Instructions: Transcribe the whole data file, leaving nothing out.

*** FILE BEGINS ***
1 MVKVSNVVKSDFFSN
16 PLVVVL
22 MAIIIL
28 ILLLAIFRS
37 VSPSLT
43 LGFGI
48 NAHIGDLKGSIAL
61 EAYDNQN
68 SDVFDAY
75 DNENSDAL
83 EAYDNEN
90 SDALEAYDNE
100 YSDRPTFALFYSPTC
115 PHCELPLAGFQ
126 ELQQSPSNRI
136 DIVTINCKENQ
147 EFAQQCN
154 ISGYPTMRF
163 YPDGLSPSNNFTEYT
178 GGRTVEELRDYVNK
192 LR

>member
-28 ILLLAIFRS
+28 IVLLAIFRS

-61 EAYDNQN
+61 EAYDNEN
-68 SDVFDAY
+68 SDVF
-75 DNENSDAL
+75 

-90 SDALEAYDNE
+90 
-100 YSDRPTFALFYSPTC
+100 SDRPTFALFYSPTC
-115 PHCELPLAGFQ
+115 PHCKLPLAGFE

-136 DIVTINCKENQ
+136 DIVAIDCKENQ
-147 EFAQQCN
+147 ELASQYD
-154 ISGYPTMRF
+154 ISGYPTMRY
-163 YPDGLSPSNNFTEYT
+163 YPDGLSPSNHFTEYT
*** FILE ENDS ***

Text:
1 MVKVSNVVKSDFFSN
16 PLVVVL
22 MAIIIL
28 ILLLAIFRS
37 VSPSLT
43 LGFGI
48 NAHIGDLKGSIAL
61 EAYDNQN
68 SDVFDAY
75 DNENSDAL
83 EAYDNEN
90 SDALEAYDNE
100 YSDRPTFALFYSPTC
115 PHCELPLAGFQ
126 ELQQSPSNRI
136 DIVTINCKENQ
147 EFAQQCN
154 ISGYPTMRF
163 YPDGLSPSNNFTEYT
178 GGRTVEELRDYVNK
192 LR

>member
-28 ILLLAIFRS
+28 IVLLAIFRS

-61 EAYDNQN
+61 EAYDNEN
-68 SDVFDAY
+68 SDVF
-75 DNENSDAL
+75 

-90 SDALEAYDNE
+90 
-100 YSDRPTFALFYSPTC
+100 SDRPTFALFYSPTC
-115 PHCELPLAGFQ
+115 PHCKLPLAGFE

-136 DIVTINCKENQ
+136 DIVAIDCKENQ
-147 EFAQQCN
+147 ELASQYD
-154 ISGYPTMRF
+154 ISGYPTMRY
-163 YPDGLSPSNNFTEYT
+163 YPDGLSPSNHFTEYT